Tuesday, December 24, 2013

Merry Christmas Eve

It's Christmas Eve, truly one of the best days of the year.

For those with young children, it's the calm before the storm, the few hours before a (hopefully) joyous chaos erupts.

For those of us at our stage of life, who have adult children but no grands yet, it's a relaxed day of preparing, laughing, visiting and eating (too much).

For years our next-door-neighbors have brought us pizza bread on Christmas Eve, and each year it's always the same. It gets to be about lunch time and we all wonder aloud, "Do you think they're bringing the pizza bread?'

"Maybe they're not doing it this year," someone will say.

Thankfully that person was not correct. About 11:45 the doorbell rang and there was lunch. And it was scrumptious, as usual.

For a number of years now we have done an internationally themed Christmas Eve. This year the theme is tropical-island Caribbean, with a menu of jerk chicken, slaw, rice and beans, Cuban pork tenderloin and some other specialties Wife has up her sleeve.

She is in the dining room now decorating, and went to Goodwill the other day to get us all appropriate clothing. It should be a hoot, as usual. I'll report back.

I hope it's all merry and bright for all of you but I am mindful that holidays sometimes bring pain. I'm saying a prayer for all, and especially those who might be hurting at this time of year.

Thursday, December 12, 2013

A good reminder

 Debby had a really good post recently (well, all of her posts are good but this one was especially poignant) about seeing a man at church hugging his little girl particularly tight after a Christmas pageant. Debby could see tears in his eyes and she wondered to herself what his story might be.
And she offered a prayer on his behalf. Sometimes -- many times -- that's the best thing we can offer someone.
Her story reminded me of a scene I saw in the airport in Mexico last January as we were about to board our plane for home after our New Year's vacation.  I was sitting there at our gate, reflecting on the past week of fun and laughs with my family, when my eyes drifted to the gate next to ours. A man about my age, maybe a little younger, was standing in line with his two daughters and son. The girls looked to be college-aged, or close to it, and the boy looked to be 14 or 15.
As they got close to the entry to the plane, he began hugging each one of them, then got out of line and stood a few feet away from them. They were getting on the plane and he was not. One of the girls came out of line and gave him another hug. She was trying hard not to cry. She got back in line, and then the other two went over to him for another hug. They were all fighting tears. He held them each tightly, one at a time.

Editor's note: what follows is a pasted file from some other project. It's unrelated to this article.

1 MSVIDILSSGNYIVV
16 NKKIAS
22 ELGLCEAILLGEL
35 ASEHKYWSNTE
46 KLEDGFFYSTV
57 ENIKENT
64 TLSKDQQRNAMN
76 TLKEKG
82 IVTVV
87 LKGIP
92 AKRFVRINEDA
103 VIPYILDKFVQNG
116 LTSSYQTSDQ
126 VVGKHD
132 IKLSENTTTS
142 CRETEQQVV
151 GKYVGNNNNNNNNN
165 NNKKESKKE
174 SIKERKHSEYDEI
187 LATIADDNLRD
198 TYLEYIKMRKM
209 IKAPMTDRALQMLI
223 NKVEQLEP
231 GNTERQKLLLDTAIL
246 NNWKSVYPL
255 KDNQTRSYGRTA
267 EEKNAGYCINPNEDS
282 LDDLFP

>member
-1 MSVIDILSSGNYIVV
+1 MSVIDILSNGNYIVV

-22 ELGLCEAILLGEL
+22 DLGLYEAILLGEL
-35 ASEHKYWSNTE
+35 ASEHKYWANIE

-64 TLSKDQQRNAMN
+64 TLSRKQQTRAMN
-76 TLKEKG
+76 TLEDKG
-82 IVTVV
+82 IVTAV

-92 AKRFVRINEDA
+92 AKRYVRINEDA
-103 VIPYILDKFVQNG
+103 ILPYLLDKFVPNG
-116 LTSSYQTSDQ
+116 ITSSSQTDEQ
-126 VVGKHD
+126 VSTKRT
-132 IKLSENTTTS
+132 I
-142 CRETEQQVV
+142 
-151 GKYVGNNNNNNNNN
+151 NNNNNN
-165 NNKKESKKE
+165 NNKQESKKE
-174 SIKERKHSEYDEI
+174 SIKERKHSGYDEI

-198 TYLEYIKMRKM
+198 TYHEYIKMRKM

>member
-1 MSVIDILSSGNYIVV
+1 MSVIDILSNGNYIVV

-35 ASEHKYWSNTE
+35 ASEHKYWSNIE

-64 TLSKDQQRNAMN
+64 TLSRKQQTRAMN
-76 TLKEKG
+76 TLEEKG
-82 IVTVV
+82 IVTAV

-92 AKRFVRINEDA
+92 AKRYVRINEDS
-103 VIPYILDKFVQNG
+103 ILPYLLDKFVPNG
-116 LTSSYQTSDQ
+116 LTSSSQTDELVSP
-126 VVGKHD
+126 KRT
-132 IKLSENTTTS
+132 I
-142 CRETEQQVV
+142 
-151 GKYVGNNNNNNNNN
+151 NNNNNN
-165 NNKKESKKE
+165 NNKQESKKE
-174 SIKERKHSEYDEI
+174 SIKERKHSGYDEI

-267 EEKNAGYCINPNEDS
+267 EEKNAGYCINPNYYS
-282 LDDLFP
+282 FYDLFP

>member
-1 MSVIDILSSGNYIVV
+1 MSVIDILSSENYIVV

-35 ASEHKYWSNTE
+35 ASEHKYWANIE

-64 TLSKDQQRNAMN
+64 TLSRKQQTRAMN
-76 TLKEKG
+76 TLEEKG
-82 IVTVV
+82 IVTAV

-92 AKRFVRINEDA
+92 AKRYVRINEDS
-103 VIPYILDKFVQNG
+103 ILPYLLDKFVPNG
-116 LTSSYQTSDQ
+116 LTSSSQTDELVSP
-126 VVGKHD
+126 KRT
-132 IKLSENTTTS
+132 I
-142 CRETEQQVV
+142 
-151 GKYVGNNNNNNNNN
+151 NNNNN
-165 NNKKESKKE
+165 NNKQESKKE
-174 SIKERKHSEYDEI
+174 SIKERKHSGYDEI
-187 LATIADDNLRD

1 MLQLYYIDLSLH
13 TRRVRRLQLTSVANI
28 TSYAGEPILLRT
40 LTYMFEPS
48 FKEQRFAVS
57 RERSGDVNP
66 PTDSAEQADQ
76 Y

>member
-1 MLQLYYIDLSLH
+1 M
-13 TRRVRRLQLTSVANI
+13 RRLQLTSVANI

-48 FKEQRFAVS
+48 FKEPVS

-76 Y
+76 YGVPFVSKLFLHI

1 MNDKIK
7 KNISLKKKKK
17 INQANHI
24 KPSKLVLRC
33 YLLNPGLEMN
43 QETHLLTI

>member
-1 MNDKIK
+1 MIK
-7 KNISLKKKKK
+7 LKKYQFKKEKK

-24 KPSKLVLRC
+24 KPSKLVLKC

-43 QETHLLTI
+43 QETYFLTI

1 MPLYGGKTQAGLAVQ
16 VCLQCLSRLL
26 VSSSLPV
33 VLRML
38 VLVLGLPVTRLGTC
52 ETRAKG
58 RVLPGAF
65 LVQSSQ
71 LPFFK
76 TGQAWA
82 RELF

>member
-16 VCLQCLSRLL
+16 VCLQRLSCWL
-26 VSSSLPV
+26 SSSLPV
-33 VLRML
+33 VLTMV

As they went through the gate, each of them turned around and gave him a big smile and he waved and smiled too.
"We had a great time, Dad," one of them said. He smiled again and gave one more big wave before  they walked down the ramp and he lost sight of them.
The minute they were out of sight, his shoulders slumped and he walked over to a chair, sat down in it and put his head in his hands. He obviously lived in a different location than they and their departure no doubt offered a stinging reminder of that fact.
I wanted to go over to him and tell him that no matter what might have happened in the past with him and the kids' mom, I was proud of him for spending a few days in Mexico with his children, making memories. I wanted to put my arms around him and tell him what a great dad I though he was and that there was plenty of time to repair any damage that might have been done.
I wanted to tell him that I could see by their eyes that his daughters and son loved him very much and he could spend each day building on that, no matter how far apart they might live from each other.
I wanted to tell him all those things but obviously I didn't know the full story and I had not earned the right to say those things to him.  I don't know, maybe I should have.
But I'll never forget that scene and I'm glad Debby reminded me I should pray for him, whoever he is and wherever he might be.
Because sometimes -- many times -- that's the best thing we can offer.

Tuesday, December 10, 2013

Snow days bring back memories

This is for the "The More Things Change" category.

When my kids were in school, they loved snow days, the days school would be canceled because of ice and/or snow, or the prediction of same.

When it was predicted, they spent untold time looking with their faces pressed to the glass of the windows, wondering if the stuff would ever fall. Sometimes their wishes came true and sometimes they didn't.

Daughter was probably the most active as she anticipated snow days, looking out the window and listening to the weather reports. She would often ask me if I thought school would be canceled, to which I would respond that I was not an employee of the school district and not entrusted with that decision.

Or I would tell her no, I didn't think school would be called off and she should prepare herself assuming that school would go on as usual.

Both of these answers infuriated her, as if I wanted to dash her hopes.

Now Daughter, age 25, is a kindergarten teacher who lives here with Wife and me, and things are not that much different. Snow and ice were predicted for today and last night she was greatly anticipating her first snow day as a public school teacher.

She asked my opinion, which was the same as it was when she was a student.

On cue, she became miffed. Her dad's still the kill-joy.

But she got the fateful call at 5 a.m. Snow and ice, just enough to wreak havoc on the roads, and no school.

And our resident teacher got to sleep in. Despite what she might believe, I was happy for her.